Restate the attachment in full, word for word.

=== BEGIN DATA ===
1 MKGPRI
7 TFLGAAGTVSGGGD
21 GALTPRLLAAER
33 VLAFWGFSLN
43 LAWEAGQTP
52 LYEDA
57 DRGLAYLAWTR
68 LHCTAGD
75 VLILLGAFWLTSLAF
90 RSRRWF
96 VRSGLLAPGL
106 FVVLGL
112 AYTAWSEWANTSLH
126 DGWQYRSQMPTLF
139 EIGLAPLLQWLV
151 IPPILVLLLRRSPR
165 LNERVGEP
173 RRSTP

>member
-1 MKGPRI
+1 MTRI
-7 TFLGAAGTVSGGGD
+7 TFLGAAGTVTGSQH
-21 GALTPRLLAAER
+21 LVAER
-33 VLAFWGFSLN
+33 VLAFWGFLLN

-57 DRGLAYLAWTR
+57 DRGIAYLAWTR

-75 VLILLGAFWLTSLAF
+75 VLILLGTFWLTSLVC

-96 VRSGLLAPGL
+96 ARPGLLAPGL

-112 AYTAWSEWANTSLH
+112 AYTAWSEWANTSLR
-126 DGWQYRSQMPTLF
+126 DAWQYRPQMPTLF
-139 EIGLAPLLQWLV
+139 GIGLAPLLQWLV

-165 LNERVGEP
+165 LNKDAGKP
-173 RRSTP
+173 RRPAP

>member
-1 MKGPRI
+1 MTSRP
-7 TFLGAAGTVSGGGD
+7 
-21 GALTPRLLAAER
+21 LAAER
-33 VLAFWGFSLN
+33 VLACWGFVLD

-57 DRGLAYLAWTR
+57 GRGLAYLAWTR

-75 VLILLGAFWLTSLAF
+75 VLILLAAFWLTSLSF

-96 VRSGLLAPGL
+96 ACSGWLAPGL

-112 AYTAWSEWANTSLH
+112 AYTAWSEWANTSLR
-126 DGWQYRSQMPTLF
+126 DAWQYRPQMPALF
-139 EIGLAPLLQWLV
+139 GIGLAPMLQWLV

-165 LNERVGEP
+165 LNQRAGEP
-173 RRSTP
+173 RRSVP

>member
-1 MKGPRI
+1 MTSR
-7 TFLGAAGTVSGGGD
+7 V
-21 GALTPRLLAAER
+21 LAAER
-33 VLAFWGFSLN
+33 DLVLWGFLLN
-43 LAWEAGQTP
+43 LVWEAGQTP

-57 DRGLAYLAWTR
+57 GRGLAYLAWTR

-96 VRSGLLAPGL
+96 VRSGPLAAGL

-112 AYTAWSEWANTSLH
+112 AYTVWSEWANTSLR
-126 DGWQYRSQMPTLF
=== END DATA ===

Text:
1 MKGPRI
7 TFLGAAGTVSGGGD
21 GALTPRLLAAER
33 VLAFWGFSLN
43 LAWEAGQTP
52 LYEDA
57 DRGLAYLAWTR
68 LHCTAGD
75 VLILLGAFWLTSLAF
90 RSRRWF
96 VRSGLLAPGL
106 FVVLGL
112 AYTAWSEWANTSLH
126 DGWQYRSQMPTLF
139 EIGLAPLLQWLV
151 IPPILVLLLRRSPR
165 LNERVGEP
173 RRSTP

>member
-1 MKGPRI
+1 MTRI
-7 TFLGAAGTVSGGGD
+7 TFLGAAGTVTGSQH
-21 GALTPRLLAAER
+21 LVAER
-33 VLAFWGFSLN
+33 VLAFWGFLLN

-57 DRGLAYLAWTR
+57 DRGIAYLAWTR

-75 VLILLGAFWLTSLAF
+75 VLILLGTFWLTSLVC

-96 VRSGLLAPGL
+96 ARPGLLAPGL

-112 AYTAWSEWANTSLH
+112 AYTAWSEWANTSLR
-126 DGWQYRSQMPTLF
+126 DAWQYRPQMPTLF
-139 EIGLAPLLQWLV
+139 GIGLAPLLQWLV

-165 LNERVGEP
+165 LNKDAGKP
-173 RRSTP
+173 RRPAP

>member
-1 MKGPRI
+1 MTSRP
-7 TFLGAAGTVSGGGD
+7 
-21 GALTPRLLAAER
+21 LAAER
-33 VLAFWGFSLN
+33 VLACWGFVLD

-57 DRGLAYLAWTR
+57 GRGLAYLAWTR

-75 VLILLGAFWLTSLAF
+75 VLILLAAFWLTSLSF

-96 VRSGLLAPGL
+96 ACSGWLAPGL

-112 AYTAWSEWANTSLH
+112 AYTAWSEWANTSLR
-126 DGWQYRSQMPTLF
+126 DAWQYRPQMPALF
-139 EIGLAPLLQWLV
+139 GIGLAPMLQWLV

-165 LNERVGEP
+165 LNQRAGEP
-173 RRSTP
+173 RRSVP

>member
-1 MKGPRI
+1 MTSR
-7 TFLGAAGTVSGGGD
+7 V
-21 GALTPRLLAAER
+21 LAAER
-33 VLAFWGFSLN
+33 DLVLWGFLLN
-43 LAWEAGQTP
+43 LVWEAGQTP

-57 DRGLAYLAWTR
+57 GRGLAYLAWTR

-96 VRSGLLAPGL
+96 VRSGPLAAGL

-112 AYTAWSEWANTSLH
+112 AYTVWSEWANTSLR
-126 DGWQYRSQMPTLF